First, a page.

This same ambivalence is reflected in national debates about how the culture of Latinos does or does not fit into the parameters of U.S. national identity. Indeed, the reality of this bicultural experience is reflected by the 2000 U.S. Census, which reported that 37.9 % of Hispanics speak Spanish as well as English at home (Ramirez 2004). What does this tell young Latinos who are trying to find strength in their ethnic identity? Opponents of bilingual education like Linda Chavez believe that such educational programs are antagonistic and seemingly emphasize cultural differences rather than similarities of “Americans” (Nuñez-Janes 2002). In a world that strives to celebrate differences, bilingual education proposes to recognize and celebrate both American and Latino identities as legitimate ways of expressing U.S. nationalism. Proponents of bilingual education believe that it is a way to advocate the biculturalism and bilingualism that characterize the Latino experience in the United States. In other words, they propose an additive rather than subtractive view of “American” national identity (Nuñez-Janes 2002).
Ethnicity and Educational Quality
As in the case of the Latina graduate student described in this paper, it is sometimes hard to select ethnic labels that reflect the realities of this bicultural and bilingual experience of identity. You can speak Spanish and English, have no accent, and have light skin, but neither group accepts you. Although this particular Latina student preferred the labels Mexican-American and Latina, they do not reflect her mixed heritage, including her Native American, Mexican, and African ancestries. She explained this during the interview, saying, “I use Latino because, even though Mexican-American is the culture I associate with, Latino really describes everything and is a much broader term (Anonymous, personal communication, October 31, 2007).” However, she experienced conflicts when it came to her ethnic identity because to some Latinos, she was considered to have too many “American qualities.” She said, “I had to defend who I was. I don’t have an accent, but I do speak Spanish; I don’t have dark skin, but I am Latina. You know, it was a constant—another battle between being too brown to be white and too white to be brown (Anonymous, personnel communication, October 31, 2007).”
In addition to dealing with questions of identity as part of her educational experiences, she was in the unfortunate position of attending a low-scoring and poorly funded high school. Many Latino students attend these kinds of schools. In New York City, these types of schools are known as “Zone Schools,” or schools where “… everyone who lives within a certain ‘catchment area’ must be admitted; students often regard them as bad and sometimes dangerous” (Smith 2002: 117). These schools have low test scores, partly because they are in dangerous neighborhoods where violence and gangs are not only on the streets but in the schools as well. Teachers in these schools are not motivated to teach the students because, according to them, students do not care about the school and learning. In Robert C. Smith’s article “Gender, Ethnicity, and Race in School and Work Outcomes of Second-Generation Mexican Americans,” a Latino student is quoted as saying, “I’d just go in for lunch periods…(and) every Friday we had a hookey jam… yeah or if not, we’d make it a two-week vacation, and not go to school” (Smith 2002: 118). These educationally unjust contexts are shared by Latino students across the country. They have the lowest high school completion rate next to Native Americans, with only 62% of Latinos having finished high school (Nuñez-Janes, class lecture, November 7, 2007).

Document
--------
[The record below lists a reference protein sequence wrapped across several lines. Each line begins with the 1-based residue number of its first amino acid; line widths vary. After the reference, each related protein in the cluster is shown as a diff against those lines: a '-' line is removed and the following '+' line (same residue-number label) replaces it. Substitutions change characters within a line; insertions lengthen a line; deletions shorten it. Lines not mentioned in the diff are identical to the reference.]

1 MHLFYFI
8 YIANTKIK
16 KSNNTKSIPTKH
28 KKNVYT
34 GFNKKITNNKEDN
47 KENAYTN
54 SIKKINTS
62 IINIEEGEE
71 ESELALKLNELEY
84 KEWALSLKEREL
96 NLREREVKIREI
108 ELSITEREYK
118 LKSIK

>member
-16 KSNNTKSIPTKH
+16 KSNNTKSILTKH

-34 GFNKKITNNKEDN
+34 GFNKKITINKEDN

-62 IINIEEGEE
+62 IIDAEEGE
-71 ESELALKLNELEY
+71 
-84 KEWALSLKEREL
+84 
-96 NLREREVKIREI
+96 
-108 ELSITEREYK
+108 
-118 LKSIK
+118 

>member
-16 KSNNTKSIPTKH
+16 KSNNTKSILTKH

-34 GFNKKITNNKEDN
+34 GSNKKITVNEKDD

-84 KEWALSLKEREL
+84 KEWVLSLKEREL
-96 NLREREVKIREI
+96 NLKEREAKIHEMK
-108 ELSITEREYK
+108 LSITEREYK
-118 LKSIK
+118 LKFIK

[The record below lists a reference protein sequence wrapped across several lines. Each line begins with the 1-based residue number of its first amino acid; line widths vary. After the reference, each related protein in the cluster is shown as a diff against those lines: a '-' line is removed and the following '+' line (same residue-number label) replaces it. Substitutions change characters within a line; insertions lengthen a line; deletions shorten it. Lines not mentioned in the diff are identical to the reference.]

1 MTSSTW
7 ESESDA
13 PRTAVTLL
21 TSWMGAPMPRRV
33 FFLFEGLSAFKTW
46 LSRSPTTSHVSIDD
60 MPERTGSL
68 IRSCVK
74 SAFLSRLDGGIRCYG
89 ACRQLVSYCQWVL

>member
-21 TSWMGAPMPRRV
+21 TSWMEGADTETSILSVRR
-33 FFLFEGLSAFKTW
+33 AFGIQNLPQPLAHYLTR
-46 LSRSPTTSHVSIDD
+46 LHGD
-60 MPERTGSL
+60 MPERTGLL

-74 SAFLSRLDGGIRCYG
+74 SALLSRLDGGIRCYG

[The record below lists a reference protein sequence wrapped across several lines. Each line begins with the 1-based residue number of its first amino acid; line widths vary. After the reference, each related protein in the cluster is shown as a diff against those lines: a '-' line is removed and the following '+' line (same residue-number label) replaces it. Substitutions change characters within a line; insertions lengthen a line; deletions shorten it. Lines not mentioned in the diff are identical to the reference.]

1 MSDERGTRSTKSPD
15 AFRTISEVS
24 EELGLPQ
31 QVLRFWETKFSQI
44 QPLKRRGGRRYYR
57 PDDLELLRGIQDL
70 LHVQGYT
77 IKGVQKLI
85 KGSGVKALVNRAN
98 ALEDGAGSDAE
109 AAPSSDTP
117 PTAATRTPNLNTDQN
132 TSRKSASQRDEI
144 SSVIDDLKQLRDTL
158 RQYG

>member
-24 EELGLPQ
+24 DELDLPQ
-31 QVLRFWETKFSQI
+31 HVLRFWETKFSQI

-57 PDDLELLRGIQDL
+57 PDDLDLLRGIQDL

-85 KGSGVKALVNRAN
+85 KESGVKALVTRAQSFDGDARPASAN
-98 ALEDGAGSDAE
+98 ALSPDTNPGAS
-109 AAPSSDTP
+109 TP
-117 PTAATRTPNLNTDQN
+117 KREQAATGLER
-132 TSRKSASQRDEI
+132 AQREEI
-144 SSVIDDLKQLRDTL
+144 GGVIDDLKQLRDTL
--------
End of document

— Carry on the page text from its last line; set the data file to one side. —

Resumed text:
Good education is hard to come by in such situations. It is no wonder that this Latina graduate student felt compelled to take a stand and spend her high school years trying to get more funding for better facilities and to improve the overall educational experiences of her peers (Anonymous, personnel communication, October 31, 2007). She saw so many negative things happening around her that she had no choice but to take a stand. Stagnant pools of water in the halls, bathrooms with missing doors and no soap, and a student population whose view of their own education was slowly diminishing were huge motivating factors to advocate change in her school and peers. She went to school board meetings and spoke out about what was happening within her school, and when she needed evidence to prove her point, she brought pictures of the pools of water and bathrooms. In other words, she used research and her own voice to bring to light the inequities and detrimental circumstances she faced in her school.
The complexity of her identity led her to feel like a cultural outcast as a young student. She experienced social injustices as reflected in the infrastructure of her school and school district. Despite this, she managed to generate a passion for education instead of a dispassion. The experiences of this Latina student raise questions for further research, such as how to get rid of educational injustices and help poorly funded schools. How do differences in the public school system occur to begin with, and how do schools get to the point where their infrastructure cannot provide basic needs for their student population? What are students doing to change the educational system, and how can we support their efforts?
- Nuñez-Janes, Mariela. 2002. Bilingual Education and Identity Debates in New Mexico: Constructing and Contesting Nationalism and Ethnicity. Journal of the Southwest 44(1): 61-78.
- Ramirez, Roberto. 2004. We the People: Hispanics in the United States. Census 2000 Special Reports. U.S. Census Bureau. Electronic document, http://www.census.gov/prod/2004pubs/censr-18.pdf, accessed July 9, 2008.
- Smith, Robert C. 2002. Gender, Ethnicity, and Race in School and Work Outcomes of Second-Generation Mexican Americans. In Latinos: Remaking America. Marcelo M. Suárez-Orozco and Mariela M. Páez, eds. Pp. 110-125. Berkeley: University of California Press.